Saturday, February 23, 2008

Training at Semakau intertidal

I went to Semakau Landfill area as a trainee for future guides and we set off from Marina South Pier. And I'm always amazed at this island that some say look like a pimple, some say like a pau. This is Pulau Jong.

According to a local story, a Chinese junk was attacked by Malay pirates one night when the island now is. Just as the pirates were about to board the junk, the captain awoke, and uttered such a frightful yell that the sea spirit turned the whole junk into an island.

Interesting myth isn't it? This island has even more interesting marine life that I hope to visit one day if possible.

While going through the landfill tour, Luan Keng was talking about the great billed heron (Ardea sumatrana) and immediately someone pointed from the bus this one. According to the Bird Ecology Study Group, this bird is claimed to be the tallest resident bird in Singapore. However, this bird is confined to rocky shores and mangroves, mainly on offshore islands and the west coast. It is also locally endangered with only about 20 plus birds left. Internationally, the bird is near-threatened.

After braving the mosquito infested coastal forest especially for those who wore sexily (including Justin), we were out at the intertidal flats discussing about mangroves and the high shores. Walking down, we notice a number of freshly placed bubu traps with chicken or duck claws as bait.

And we saw this man dragging more traps at a far distance away. This is an example of the pressures our marine habitat has to take.

This is a noble volute laying eggs! Volutes are carnivorous as they prey on bivalves, enveloping the victim completely with their foot forcing the bivalve to finally open from exhaustion and lack of oxygen. These pretty snails used to be common but now threaten due to 'harvesting' from humans and habitat lost.

This cute shaped cockle is called a heart cockle. The one we found today is in a stunning red colour!

It lives in shallow waters of sand and mud. Do you know that all cockles are hermaphroditic, which means they possess both the male and female sex organs (like the flatworm). Sadly they are threatened due to over collection. Don't you think they are better to be alive to form a complete heart than collected dead with detached sides of a broken heart?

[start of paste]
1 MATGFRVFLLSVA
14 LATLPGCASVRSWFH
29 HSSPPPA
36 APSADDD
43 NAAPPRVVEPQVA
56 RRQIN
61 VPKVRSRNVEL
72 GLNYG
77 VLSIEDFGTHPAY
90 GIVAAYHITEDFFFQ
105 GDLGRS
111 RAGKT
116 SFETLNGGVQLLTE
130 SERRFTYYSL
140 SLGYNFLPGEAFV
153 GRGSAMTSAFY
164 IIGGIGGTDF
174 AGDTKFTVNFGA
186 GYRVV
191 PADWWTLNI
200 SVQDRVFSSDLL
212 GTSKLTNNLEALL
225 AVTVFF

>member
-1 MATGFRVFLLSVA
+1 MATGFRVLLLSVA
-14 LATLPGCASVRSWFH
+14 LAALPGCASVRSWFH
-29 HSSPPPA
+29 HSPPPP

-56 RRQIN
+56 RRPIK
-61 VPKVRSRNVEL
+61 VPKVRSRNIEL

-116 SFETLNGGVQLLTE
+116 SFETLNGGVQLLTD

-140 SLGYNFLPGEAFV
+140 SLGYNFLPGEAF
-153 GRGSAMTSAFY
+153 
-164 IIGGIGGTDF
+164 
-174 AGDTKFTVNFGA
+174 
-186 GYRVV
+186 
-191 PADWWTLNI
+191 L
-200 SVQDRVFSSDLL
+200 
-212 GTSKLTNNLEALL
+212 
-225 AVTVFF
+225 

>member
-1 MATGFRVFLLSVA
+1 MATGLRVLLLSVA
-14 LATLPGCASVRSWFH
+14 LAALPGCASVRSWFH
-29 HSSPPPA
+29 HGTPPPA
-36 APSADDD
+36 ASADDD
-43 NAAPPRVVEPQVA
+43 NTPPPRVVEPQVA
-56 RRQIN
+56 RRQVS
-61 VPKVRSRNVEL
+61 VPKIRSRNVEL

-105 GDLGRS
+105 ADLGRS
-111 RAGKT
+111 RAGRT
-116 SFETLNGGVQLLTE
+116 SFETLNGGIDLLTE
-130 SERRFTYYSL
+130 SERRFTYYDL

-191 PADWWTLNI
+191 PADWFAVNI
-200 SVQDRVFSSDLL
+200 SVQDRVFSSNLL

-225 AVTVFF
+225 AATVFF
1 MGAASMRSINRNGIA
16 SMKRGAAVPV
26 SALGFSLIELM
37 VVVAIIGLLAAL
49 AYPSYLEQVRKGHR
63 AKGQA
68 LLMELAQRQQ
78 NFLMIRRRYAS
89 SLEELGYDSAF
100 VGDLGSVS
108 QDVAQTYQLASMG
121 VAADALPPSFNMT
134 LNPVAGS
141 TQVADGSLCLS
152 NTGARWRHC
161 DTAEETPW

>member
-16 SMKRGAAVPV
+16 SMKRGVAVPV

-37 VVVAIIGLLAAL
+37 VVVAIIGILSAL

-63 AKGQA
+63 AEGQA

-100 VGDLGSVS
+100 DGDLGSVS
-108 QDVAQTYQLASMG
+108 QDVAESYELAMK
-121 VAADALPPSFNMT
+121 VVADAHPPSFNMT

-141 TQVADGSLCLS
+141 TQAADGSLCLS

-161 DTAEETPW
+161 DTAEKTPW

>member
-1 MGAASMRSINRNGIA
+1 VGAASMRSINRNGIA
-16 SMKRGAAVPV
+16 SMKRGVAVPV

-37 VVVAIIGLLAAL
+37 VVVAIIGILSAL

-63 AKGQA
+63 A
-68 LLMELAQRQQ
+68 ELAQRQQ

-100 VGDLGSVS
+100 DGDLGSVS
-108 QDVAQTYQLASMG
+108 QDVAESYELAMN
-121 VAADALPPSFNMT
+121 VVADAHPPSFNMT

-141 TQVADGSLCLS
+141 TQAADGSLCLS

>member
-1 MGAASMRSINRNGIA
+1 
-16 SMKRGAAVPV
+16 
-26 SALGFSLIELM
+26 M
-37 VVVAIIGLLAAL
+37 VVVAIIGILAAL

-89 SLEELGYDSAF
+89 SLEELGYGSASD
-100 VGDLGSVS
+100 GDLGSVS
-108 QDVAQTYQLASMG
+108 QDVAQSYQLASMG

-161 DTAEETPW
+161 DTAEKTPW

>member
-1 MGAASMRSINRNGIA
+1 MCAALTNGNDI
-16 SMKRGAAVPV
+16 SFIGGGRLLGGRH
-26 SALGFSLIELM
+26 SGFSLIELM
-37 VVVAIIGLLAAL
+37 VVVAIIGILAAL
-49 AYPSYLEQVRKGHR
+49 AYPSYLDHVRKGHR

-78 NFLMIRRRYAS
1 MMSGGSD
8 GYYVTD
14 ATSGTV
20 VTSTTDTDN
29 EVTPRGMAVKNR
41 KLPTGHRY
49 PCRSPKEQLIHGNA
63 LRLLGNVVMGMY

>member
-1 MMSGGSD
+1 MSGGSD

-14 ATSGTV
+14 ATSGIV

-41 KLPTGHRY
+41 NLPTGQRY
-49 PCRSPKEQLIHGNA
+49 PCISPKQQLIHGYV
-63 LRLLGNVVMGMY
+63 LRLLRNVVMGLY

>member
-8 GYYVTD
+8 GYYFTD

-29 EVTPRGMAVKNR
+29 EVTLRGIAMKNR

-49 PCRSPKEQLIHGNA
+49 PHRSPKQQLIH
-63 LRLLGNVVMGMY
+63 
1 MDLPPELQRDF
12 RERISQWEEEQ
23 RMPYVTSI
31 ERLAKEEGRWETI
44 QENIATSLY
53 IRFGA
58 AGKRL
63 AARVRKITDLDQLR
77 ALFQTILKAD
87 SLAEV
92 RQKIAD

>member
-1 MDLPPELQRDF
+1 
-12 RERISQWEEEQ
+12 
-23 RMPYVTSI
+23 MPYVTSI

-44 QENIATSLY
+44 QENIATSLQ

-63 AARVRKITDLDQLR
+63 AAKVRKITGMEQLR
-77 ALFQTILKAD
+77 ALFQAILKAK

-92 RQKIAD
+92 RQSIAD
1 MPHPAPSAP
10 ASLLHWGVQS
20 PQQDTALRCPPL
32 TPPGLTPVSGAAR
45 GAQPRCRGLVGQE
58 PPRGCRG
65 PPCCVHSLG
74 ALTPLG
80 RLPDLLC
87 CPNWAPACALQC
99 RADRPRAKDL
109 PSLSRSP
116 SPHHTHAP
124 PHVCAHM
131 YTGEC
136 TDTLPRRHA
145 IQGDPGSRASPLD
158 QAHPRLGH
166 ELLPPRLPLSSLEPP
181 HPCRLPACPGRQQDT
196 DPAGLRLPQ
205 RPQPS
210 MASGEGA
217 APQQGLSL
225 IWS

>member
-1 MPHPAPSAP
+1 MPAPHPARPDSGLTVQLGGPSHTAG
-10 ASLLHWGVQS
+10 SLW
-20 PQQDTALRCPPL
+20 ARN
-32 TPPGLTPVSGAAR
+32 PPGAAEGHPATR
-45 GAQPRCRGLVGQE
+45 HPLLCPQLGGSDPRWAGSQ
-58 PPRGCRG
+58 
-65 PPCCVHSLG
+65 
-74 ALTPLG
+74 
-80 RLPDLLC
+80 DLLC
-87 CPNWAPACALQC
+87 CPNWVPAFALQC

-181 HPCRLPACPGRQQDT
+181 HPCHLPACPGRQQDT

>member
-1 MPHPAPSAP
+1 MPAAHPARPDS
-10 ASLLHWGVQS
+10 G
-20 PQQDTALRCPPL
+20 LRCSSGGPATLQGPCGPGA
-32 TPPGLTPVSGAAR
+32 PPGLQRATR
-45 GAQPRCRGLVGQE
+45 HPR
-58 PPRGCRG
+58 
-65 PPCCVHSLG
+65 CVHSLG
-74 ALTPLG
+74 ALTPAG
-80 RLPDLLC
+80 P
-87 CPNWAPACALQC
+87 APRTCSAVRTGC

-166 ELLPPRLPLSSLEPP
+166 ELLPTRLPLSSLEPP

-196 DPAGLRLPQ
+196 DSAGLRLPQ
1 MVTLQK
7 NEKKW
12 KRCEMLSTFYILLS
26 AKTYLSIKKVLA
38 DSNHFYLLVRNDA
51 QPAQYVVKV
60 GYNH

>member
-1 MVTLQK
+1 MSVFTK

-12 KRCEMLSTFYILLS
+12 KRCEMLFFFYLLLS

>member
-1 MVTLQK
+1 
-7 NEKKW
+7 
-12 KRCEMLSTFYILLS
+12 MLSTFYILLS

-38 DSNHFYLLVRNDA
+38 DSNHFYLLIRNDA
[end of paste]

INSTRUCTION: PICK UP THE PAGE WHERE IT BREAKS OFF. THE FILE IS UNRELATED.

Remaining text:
The underside of the cockle. In blue, contrasting to the stunning pinkish red. What a rare beauty!

Can you see the rather transparent tentacles of this highly camouflaged scallop filter feeding bits of organic stuffs from the waters?

This is a mushroom coral. Mushroom corals are solitary single animal that are free living. Unlike most corals, most mushroom corals are attached to the reef only when they are small.

And this is yet another type of mushroom coral called the sunflower mushroom coral. Look at the tentacles, aren't they interesting?

This is another stunning sunflower mushroom coral! In lime green somemore. Wow.

The hunter seekers did a great job on finding nudibranchs. And where we have four Gymnodoris rubropapulosa. 'Nudibranch' means 'naked gills'. The name comes from the flower-like gills found on the back of many nudibranchs. Nudibranchs are related to snails.

Nudibranchs are carnivores; each species usually feed on a particular type of prey, which is usually something that can't move, like sponges, ascidians, hard corals, soft corals, sea anemones, zoanthids, peacock anemones, sea pens and eggs of other creatures. Some nudibranchs, such as this species also feed on other slugs.

More nudibranch: this one is the ever-cute polka-dot nudibranch.

Wow, what a wonderful discovery. This is the first time I saw the Ceratosoma nudibranch (Ceratosoma sp.).

This must be the icon of the intertidal trips for the participants. The knobbly seastar are not venomous, although they are often brightly colored and covered with dangerous-looking knobs, nodules and spines.

We saw a number of sea cucumbers including the sandfish and this one is the stonefish sea cucumber which I have only seen once before at Hantu.

Flatworms are very fragile and might break or tear if handled. They move very quickly too and can disappear in an instant into some crevice.

Flatworms want to avoid being a female, since a female need to lay eggs which is energy-spending. Instead they want to poke their penis to the other party anywhere. Bigger flatworms especially love indulging in penis fighting.

Haven't seen this coral (Acropora sp.) for quite some time and am glad to see it again. Apologise for murky waters as tide was coming in.

While walking back, this octopus entertained us.

Night fell and soon we made our way back. Today's training was a fruitful one to my opinion as I've learnt a lot.

This lounge sofa part is on the ferry that we took today. It's really comforty and its also time for us trainees to take our group photo.
See you Semakau next time!

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